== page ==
The Performances

When the trailer came out, I had this complaint that Ayushmann is repeating himself in most of the movies these days. After watching Bala, that complaint still persists. But when the actor gives it all to make his performance so adorable, then you can't help but smile and say, 'Chalo, next time'. Ayushmann is in excellent form here, and his impersonations, that range from Amitabh Bachchan to Shah Rukh Khan to even Bobby Deol, are bound to bring the house down. Clearly, Bala is going to be another winner for the actor.

Bhumi Pednekar's made-up gleaming dark skin is distracting at times, but, like with Saand Ki Aankh, the actress pitches in a strong act to compensate for that. She could make us feel the rage and frustrations within her, and her chemistry with Ayushmann is, as always, fantastic, even if it isn't explored much here.

Yami Gautam is Bala's biggest surprise package! Girl, where exactly have you been hiding this entertaining side of yours all this while? As the ditzy-headed beauty, Yami is hilarious, and her 'acts' in the TikTok videos are too fun. Also, watch out for her performance in the scene when she discovers Bala's hidden side. Yami is excellent throughout and this role should make other film-makers notice her comic talent and cast her in roles that don't really make her a PYT! Okay, Amar Kaushik, I saw what you did there with her casting now!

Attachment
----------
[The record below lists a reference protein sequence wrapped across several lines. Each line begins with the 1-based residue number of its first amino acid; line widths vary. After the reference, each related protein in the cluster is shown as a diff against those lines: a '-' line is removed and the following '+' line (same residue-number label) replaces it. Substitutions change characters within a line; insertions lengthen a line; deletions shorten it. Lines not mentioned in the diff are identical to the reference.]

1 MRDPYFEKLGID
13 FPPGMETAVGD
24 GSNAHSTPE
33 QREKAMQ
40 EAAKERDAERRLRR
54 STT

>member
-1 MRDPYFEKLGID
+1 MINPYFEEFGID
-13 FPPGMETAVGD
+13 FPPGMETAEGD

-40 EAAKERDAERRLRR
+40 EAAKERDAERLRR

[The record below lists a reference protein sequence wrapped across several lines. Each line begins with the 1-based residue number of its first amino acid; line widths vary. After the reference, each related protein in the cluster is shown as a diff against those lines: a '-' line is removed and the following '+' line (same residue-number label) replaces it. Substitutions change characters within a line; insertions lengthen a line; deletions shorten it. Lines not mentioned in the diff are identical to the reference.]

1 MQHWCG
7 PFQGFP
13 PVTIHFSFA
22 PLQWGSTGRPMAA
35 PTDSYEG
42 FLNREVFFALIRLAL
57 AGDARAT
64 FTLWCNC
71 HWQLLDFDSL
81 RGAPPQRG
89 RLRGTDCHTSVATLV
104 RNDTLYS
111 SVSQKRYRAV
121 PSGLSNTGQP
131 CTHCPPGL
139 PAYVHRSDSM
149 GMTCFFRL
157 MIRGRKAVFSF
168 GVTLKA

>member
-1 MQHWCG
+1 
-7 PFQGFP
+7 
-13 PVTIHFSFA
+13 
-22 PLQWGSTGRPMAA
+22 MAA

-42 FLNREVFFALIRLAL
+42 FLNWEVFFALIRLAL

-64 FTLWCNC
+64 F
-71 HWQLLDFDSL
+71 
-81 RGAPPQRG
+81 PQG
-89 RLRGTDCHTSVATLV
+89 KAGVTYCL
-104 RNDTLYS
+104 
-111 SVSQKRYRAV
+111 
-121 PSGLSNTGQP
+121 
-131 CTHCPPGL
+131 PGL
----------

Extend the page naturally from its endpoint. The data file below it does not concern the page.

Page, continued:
The supporting cast - from Saurabh Shukla, Sunita Rajwar who play Bala's parents to Seema Pahwa (as Lathika's mother), as well as Abhishek Bannerjee, who plays Bala's hairdresser friend - are dependable as always in giving a great act when the movie needs them to. Special mention to the young actors who play Bala's annoyed younger brother and a young Bala; sorry, didn't catch your names. A little complaint here - Jaaved Jaaferi is underused in the film.


- All The Three Main Leads

- Their Characterization

- The Humour

- Leaves You With A Feel-Good Warmth


- A Formulaic Treatment, Typical of Ayushmann Films

- The Emotional Scenes Dip In Energy

- The Romantic Shift For One of the Lead Characters is Hastily Done

- Trimming Needed and Some Insults Could Have Been Toned Down

Final Thoughts

After last year's hit Stree, Amar Kaushik scores another winner for himself with BalaBala is funny, it has a story that people can relate to and three leads that you can connect to.  It may stick to a formula, but if that formula is guaranteed to give you entertainment, then who is complaining? The bigger question to ask here is, how does Ayushmann make every film of his, so entertaining?